The effect of ultraviolet B on phytoplankton populations in clear and brown temperate Canadian lakes

Irena Kaczmarska, Thomas A. Clair, James M. Ehrman, Sara L. MacDonald, David Lean, Kristin E. Day

Limnol. Oceanogr., 45(3), 2000, 651-663 | DOI: 10.4319/lo.2000.45.3.0651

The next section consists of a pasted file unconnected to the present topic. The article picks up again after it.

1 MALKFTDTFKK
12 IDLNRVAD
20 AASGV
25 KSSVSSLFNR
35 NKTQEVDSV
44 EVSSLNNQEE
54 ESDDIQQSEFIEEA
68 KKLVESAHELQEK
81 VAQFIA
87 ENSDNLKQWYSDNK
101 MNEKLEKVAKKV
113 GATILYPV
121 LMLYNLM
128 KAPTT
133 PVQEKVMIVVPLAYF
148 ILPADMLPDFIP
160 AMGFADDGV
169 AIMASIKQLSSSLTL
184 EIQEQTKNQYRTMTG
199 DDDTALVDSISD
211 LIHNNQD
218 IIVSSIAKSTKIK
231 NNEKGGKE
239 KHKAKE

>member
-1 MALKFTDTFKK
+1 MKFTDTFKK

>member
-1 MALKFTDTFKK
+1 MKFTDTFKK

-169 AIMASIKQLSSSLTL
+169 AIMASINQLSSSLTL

ABSTRACT: Beaverskin and Pebbleloggitch lakes are located 2 km apart in Kejimkujik National Park (KNP) and share many limnetic characteristics: pH 5.0, shallow depth, and low nutrient concentrations. The lakes differ mainly in DOC concentrations, as Pebbleloggitch has 13 mg L-1 and Beaverskin 3.5 mg L-1. Consequently, 95% ultraviolet B (UV-B) extinction occurs in relatively clear water at 50 cm, whereas in brown water it occurs at 4 cm below surface. Two treatments (UV-B excluded with Mylar and UV-B exposed) were used with experimental enclosures in the two lakes. In each lake, nine replicates of both treatments were sampled every 2 weeks from 2 July to 14 August 1996. Beaverskin lake phytoplankton differed fundamentally from that of the brown-water Pebbleloggitch. The community in Beaverskin was relatively simple, consisting of few taxa, mainly cyanobacteria, dominated by Merismopedia tenuissima. Pebbleloggitch, in contrast, hosted many taxa, from all major algal divisions, e.g., Chlamydomonas angulosa, Mougeotia spp., Cryptomonas czosnowskii, Spherocystis sp., and Tabellaria quadriseptata. Phytoplankton species composition and cell densities in Beaverskin Lake did not differ significantly between the exposed and Mylar covered enclosures, except in the final week of collection. In contrast, phytoplankton populations in covered enclosures in Pebbleloggitch Lake were sharply different from those that were not covered. We attribute differences in response to the influence of the brown waters of Pebbleloggitch where the higher rates of absorbance of light by the brown waters results in slower mixing and greater damage by UV-B radiation. This conclusion is in contrast to the generally accepted view that brown waters provide protection for phytoplankton.

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